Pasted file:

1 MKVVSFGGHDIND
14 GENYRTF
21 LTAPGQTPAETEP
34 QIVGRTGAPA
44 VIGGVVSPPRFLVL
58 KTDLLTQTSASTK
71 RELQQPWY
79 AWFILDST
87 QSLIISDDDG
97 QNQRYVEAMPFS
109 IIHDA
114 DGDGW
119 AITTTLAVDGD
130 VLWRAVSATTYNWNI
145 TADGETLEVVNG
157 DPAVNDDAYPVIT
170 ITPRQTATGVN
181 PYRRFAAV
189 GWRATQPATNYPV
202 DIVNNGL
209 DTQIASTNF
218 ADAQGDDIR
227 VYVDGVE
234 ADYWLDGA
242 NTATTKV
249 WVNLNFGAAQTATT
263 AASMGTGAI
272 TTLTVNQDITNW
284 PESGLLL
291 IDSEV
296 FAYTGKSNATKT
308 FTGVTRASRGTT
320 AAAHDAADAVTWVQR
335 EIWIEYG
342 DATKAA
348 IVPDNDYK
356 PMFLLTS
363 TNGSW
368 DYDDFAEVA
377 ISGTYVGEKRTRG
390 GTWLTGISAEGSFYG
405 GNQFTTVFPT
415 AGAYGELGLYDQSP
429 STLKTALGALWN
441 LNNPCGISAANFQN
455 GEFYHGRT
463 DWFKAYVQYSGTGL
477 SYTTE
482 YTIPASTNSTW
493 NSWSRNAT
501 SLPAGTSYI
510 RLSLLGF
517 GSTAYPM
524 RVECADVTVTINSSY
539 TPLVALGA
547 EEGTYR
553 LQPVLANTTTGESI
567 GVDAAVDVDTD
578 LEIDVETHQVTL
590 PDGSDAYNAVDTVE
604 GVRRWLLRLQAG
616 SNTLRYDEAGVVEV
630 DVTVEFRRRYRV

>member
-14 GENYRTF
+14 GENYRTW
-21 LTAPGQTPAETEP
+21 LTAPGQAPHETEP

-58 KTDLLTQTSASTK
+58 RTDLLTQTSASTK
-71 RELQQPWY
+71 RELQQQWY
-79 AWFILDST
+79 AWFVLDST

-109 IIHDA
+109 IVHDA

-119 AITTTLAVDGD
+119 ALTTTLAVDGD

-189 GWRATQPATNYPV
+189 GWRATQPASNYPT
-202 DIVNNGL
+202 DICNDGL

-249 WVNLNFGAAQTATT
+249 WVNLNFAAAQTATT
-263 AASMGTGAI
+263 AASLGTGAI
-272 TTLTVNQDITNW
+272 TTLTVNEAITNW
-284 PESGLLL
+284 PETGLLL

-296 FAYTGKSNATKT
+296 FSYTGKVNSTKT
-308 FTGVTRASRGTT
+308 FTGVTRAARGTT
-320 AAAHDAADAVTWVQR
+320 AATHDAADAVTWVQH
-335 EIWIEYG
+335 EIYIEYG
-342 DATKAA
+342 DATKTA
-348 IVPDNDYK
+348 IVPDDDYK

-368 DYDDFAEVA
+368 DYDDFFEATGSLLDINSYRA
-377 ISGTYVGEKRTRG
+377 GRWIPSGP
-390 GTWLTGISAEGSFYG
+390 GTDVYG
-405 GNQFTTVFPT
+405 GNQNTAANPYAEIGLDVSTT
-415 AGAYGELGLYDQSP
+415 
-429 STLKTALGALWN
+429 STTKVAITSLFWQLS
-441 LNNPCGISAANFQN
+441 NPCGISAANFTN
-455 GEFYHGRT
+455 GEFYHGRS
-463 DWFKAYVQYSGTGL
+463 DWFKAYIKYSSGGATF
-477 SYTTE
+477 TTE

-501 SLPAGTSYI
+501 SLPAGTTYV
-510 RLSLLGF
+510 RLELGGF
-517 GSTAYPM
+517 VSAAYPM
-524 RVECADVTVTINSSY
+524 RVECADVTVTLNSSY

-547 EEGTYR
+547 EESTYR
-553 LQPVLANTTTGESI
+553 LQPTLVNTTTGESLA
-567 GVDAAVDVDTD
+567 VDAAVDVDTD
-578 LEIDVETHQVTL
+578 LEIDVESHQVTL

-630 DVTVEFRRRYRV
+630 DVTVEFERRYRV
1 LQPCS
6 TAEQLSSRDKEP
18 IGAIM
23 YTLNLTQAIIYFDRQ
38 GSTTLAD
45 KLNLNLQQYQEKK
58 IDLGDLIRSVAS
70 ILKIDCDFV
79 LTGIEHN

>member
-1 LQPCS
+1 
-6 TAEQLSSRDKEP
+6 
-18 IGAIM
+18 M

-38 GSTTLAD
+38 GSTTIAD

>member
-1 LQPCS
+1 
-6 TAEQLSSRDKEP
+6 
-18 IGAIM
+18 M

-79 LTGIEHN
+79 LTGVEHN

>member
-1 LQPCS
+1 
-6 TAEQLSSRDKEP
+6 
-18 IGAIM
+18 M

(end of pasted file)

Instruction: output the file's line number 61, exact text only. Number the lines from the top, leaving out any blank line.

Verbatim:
604 GVRRWLLRLQAG